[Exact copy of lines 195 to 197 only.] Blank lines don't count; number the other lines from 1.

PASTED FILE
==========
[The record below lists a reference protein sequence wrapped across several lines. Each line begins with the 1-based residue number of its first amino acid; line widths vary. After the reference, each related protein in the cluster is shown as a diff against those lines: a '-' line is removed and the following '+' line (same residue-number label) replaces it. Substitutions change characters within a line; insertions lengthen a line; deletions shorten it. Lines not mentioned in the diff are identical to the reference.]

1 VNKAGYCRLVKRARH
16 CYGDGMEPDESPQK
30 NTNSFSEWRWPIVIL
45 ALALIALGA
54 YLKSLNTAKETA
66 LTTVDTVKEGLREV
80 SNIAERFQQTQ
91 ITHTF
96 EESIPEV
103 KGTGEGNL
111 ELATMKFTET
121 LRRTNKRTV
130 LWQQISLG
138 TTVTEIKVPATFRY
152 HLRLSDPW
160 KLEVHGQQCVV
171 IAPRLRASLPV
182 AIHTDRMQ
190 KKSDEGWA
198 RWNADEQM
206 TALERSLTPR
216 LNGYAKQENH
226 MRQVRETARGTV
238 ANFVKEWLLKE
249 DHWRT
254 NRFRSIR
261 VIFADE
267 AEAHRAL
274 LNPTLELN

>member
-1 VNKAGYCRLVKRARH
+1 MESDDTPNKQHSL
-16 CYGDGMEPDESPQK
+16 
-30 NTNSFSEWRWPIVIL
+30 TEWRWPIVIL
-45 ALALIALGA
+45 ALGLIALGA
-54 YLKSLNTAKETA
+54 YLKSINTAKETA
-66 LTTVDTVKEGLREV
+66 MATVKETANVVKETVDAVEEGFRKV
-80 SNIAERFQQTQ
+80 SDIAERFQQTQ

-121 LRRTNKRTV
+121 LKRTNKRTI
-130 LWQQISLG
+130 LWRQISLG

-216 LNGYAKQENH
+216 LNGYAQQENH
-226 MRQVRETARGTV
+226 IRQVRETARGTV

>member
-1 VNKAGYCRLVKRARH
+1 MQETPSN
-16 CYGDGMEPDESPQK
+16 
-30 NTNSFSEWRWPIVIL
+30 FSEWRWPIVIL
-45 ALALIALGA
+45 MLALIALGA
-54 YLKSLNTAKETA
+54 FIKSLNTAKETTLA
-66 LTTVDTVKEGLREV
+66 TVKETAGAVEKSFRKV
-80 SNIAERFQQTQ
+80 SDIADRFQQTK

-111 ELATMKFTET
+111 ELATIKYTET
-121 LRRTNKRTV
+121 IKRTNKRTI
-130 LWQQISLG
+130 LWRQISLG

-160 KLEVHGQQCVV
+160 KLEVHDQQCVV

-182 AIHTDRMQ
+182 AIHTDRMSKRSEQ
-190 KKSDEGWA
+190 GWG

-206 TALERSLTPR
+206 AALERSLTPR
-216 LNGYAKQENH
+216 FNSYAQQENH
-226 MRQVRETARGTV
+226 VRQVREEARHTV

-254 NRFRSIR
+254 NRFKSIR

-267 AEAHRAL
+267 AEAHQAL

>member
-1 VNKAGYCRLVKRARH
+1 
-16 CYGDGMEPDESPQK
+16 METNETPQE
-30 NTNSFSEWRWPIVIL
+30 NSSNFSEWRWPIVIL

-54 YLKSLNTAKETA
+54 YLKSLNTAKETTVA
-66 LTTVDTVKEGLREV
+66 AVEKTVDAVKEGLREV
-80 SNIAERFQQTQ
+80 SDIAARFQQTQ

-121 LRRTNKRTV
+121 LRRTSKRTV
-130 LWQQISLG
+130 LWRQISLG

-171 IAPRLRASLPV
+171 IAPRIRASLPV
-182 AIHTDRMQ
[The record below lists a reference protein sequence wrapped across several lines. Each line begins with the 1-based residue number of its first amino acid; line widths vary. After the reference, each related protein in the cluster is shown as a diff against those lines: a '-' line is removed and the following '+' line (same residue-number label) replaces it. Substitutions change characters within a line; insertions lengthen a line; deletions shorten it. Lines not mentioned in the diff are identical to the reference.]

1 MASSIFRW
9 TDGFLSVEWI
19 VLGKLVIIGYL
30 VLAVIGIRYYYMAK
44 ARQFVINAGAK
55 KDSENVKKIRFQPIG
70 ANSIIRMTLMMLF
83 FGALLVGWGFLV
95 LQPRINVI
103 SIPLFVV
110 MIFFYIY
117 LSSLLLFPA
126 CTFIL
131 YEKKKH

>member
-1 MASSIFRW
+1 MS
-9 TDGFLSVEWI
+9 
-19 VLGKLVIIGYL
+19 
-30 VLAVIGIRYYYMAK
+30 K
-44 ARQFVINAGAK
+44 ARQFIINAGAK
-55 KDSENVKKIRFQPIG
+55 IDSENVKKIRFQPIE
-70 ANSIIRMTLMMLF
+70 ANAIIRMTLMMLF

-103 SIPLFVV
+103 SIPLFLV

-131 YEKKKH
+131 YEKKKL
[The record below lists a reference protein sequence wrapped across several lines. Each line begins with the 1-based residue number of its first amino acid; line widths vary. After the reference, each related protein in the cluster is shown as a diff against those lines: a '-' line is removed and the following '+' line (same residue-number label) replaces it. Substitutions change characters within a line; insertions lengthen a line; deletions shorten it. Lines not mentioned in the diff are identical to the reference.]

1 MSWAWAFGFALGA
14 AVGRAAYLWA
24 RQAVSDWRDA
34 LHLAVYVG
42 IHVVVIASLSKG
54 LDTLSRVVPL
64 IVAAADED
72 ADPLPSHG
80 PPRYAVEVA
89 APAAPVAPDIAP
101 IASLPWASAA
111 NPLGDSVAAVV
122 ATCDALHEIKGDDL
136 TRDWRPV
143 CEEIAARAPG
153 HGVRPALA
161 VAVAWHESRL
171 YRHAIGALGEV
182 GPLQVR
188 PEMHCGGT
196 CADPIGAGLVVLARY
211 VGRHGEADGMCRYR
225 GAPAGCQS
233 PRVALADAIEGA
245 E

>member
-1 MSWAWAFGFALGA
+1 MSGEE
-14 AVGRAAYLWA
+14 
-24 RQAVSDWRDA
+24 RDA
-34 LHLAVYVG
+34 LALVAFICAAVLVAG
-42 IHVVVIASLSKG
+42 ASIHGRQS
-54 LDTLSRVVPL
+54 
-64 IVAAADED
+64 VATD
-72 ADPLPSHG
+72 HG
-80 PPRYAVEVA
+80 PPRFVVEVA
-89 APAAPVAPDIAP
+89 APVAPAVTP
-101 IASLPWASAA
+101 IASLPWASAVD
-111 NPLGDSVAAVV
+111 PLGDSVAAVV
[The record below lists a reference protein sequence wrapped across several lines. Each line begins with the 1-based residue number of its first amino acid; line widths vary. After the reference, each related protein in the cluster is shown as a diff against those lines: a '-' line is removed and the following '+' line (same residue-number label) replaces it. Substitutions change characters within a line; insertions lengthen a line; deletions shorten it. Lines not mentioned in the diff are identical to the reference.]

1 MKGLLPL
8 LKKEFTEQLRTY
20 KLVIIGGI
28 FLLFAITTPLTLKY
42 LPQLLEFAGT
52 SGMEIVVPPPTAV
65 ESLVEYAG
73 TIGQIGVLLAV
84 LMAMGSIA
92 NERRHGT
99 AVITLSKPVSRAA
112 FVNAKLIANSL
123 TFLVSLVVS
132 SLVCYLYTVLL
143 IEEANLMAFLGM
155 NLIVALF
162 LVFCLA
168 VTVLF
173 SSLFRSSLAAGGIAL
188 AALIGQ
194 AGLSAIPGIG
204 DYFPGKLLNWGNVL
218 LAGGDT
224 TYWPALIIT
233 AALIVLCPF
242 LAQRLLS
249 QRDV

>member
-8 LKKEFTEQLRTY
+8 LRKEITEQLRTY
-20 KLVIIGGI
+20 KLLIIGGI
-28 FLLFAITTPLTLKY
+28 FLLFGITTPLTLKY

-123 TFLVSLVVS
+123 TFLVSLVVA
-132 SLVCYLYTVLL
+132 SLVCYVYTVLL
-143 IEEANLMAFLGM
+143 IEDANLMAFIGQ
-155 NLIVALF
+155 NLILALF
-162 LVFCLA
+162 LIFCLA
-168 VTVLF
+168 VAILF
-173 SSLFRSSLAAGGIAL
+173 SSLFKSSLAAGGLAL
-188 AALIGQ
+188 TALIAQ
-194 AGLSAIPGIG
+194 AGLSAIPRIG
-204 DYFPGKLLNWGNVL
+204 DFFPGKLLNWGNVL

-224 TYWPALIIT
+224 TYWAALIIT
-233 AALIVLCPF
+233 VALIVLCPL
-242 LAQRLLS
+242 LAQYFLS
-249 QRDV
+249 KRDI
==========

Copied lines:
+111 PLGDSVAAVV
[The record below lists a reference protein sequence wrapped across several lines. Each line begins with the 1-based residue number of its first amino acid; line widths vary. After the reference, each related protein in the cluster is shown as a diff against those lines: a '-' line is removed and the following '+' line (same residue-number label) replaces it. Substitutions change characters within a line; insertions lengthen a line; deletions shorten it. Lines not mentioned in the diff are identical to the reference.]

1 MKGLLPL